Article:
Thankfully, you and I do not encounter such extreme cases every day. You and I can be grateful that few of us will ever sink that far into the dark abyss of depression.

And yet depression is all around us this morning. No person in here today can escape the effects of clinical depression. One out of six of us will experience depression in our lives. Let me bring it closer to home: about 20 or 30 of us in here this morning have been depressed. A handful of people in here this morning are depressed right now. And even if your disposition is as sunny as Colorado, a member of your family and/or a friend of yours suffers from depression. Depression touches each one of us.

As we learn more, we are coming to understand just how pervasive this problem is. About one out of every six people who suffer from depression will commit suicide. Suicide kills more people than AIDS. Suicide is a leading cause of death among teenagers. Most experts believe that suicide is underreported because of stigma and concerns over insurance. A significant number of fatal single car accidents are probably suicides, as are deaths from “accidental” overdoses of medications. Alcoholism is closely related to depression. Eighteen percent of alcoholics commit suicide. Colorado’s suicide rate is higher than the national average.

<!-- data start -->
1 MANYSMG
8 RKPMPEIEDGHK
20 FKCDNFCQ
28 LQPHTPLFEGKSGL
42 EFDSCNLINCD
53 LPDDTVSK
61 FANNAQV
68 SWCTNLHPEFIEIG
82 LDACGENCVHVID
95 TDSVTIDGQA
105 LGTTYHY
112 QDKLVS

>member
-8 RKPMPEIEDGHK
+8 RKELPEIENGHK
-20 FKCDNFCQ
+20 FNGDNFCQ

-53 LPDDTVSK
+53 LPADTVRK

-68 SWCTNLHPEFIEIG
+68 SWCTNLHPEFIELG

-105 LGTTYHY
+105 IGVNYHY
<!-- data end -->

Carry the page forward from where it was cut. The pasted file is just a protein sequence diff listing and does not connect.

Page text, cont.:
For reasons that no one fully understands, women are at least twice as likely to be depressed as men. Speculation as to why women are more likely to be depressed runs the gamut from biological to cultural explanations. Some believe women are simply more in touch with their feelings and more likely to seek help. Others believe women’s depression is the result of how they have been oppressed in a male dominated culture. Some have suggested that hormones associated with the menstrual cycle affect the chemicals in the brain that affect mood. Whatever the reasons, in a recent international study women in all cultures were twice as likely to be depressed.